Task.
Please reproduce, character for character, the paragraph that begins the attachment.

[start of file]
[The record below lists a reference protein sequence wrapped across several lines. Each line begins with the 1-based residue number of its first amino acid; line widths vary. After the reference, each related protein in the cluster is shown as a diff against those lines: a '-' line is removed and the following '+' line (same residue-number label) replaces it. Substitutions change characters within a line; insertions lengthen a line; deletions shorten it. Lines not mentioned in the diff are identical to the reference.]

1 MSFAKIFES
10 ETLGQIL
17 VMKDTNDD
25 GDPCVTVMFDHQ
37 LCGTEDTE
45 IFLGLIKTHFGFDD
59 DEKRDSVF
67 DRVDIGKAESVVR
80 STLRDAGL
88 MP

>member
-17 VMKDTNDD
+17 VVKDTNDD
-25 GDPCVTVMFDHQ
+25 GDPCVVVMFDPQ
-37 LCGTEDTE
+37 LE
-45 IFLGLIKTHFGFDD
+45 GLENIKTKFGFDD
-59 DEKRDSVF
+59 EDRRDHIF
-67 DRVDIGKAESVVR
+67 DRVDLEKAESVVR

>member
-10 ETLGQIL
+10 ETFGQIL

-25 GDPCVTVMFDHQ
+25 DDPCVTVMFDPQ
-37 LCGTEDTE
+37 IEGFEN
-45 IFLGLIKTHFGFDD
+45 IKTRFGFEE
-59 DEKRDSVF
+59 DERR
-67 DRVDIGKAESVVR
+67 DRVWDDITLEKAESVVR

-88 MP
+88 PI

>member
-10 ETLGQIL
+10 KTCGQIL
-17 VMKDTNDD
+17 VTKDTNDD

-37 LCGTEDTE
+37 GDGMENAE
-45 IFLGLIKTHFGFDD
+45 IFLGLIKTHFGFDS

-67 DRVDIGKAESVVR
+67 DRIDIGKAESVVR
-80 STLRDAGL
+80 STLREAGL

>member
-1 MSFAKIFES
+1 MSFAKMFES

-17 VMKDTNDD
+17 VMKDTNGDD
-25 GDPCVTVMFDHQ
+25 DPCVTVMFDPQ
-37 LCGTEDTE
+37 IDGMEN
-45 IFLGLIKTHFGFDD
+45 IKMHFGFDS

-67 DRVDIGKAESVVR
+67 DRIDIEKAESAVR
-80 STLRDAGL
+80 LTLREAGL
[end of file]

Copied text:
[The record below lists a reference protein sequence wrapped across several lines. Each line begins with the 1-based residue number of its first amino acid; line widths vary. After the reference, each related protein in the cluster is shown as a diff against those lines: a '-' line is removed and the following '+' line (same residue-number label) replaces it. Substitutions change characters within a line; insertions lengthen a line; deletions shorten it. Lines not mentioned in the diff are identical to the reference.]